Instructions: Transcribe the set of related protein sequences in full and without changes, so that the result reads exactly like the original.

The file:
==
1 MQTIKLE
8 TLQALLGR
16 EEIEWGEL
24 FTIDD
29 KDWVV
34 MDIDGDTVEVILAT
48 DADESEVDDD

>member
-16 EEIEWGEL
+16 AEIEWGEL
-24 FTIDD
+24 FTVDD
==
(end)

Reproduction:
1 MQTIKLE
8 TLQALLGR
16 EEIEWGEL
24 FTIDD
29 KDWVV
34 MDIDGDTVEVILAT
48 DADESEVDDD

>member
-16 EEIEWGEL
+16 AEIEWGEL
-24 FTIDD
+24 FTVDD